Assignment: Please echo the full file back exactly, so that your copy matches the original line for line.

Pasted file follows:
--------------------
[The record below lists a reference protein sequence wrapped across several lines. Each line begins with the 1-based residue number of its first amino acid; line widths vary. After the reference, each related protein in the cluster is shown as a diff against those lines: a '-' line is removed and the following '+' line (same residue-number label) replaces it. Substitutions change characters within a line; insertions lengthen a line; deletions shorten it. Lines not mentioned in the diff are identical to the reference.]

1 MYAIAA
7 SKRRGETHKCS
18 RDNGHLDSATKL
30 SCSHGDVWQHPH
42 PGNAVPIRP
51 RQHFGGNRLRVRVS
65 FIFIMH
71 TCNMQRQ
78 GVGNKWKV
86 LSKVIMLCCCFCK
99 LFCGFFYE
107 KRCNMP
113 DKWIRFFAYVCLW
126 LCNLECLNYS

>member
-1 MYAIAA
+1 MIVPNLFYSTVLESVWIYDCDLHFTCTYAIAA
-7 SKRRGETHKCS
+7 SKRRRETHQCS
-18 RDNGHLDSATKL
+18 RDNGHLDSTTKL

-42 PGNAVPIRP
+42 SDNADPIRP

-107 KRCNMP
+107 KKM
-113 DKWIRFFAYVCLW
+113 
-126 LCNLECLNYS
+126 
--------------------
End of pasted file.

[The record below lists a reference protein sequence wrapped across several lines. Each line begins with the 1-based residue number of its first amino acid; line widths vary. After the reference, each related protein in the cluster is shown as a diff against those lines: a '-' line is removed and the following '+' line (same residue-number label) replaces it. Substitutions change characters within a line; insertions lengthen a line; deletions shorten it. Lines not mentioned in the diff are identical to the reference.]

1 MYAIAA
7 SKRRGETHKCS
18 RDNGHLDSATKL
30 SCSHGDVWQHPH
42 PGNAVPIRP
51 RQHFGGNRLRVRVS
65 FIFIMH
71 TCNMQRQ
78 GVGNKWKV
86 LSKVIMLCCCFCK
99 LFCGFFYE
107 KRCNMP
113 DKWIRFFAYVCLW
126 LCNLECLNYS

>member
-1 MYAIAA
+1 MIVPNLFYSTVLESVWIYDCDLHFTCTYAIAA
-7 SKRRGETHKCS
+7 SKRRRETHQCS
-18 RDNGHLDSATKL
+18 RDNGHLDSTTKL

-42 PGNAVPIRP
+42 SDNADPIRP

-107 KRCNMP
+107 KKM
-113 DKWIRFFAYVCLW
+113 
-126 LCNLECLNYS
+126 